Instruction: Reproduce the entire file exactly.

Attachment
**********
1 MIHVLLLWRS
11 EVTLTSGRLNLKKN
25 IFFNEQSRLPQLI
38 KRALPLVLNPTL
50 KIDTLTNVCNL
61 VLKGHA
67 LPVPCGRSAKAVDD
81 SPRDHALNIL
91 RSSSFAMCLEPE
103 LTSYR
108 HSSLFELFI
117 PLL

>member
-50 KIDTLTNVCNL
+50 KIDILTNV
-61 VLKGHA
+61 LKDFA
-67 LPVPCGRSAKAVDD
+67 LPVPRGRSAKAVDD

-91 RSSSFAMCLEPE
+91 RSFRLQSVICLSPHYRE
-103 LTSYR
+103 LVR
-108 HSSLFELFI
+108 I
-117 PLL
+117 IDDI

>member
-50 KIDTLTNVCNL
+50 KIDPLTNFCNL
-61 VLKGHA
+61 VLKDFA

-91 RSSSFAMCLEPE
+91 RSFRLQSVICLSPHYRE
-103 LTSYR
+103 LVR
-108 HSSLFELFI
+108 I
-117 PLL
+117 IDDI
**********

1 MIHVLLLWRS
11 EVTLTSGRLNLKKN
25 IFFNEQSRLPQLI
38 KRALPLVLNPTL
50 KIDTLTNVCNL
61 VLKGHA
67 LPVPCGRSAKAVDD
81 SPRDHALNIL
91 RSSSFAMCLEPE
103 LTSYR
108 HSSLFELFI
117 PLL

>member
-50 KIDTLTNVCNL
+50 KIDILTNV
-61 VLKGHA
+61 LKDFA
-67 LPVPCGRSAKAVDD
+67 LPVPRGRSAKAVDD

-91 RSSSFAMCLEPE
+91 RSFRLQSVICLSPHYRE
-103 LTSYR
+103 LVR
-108 HSSLFELFI
+108 I
-117 PLL
+117 IDDI

>member
-50 KIDTLTNVCNL
+50 KIDPLTNFCNL
-61 VLKGHA
+61 VLKDFA

-91 RSSSFAMCLEPE
+91 RSFRLQSVICLSPHYRE
-103 LTSYR
+103 LVR
-108 HSSLFELFI
+108 I
-117 PLL
+117 IDDI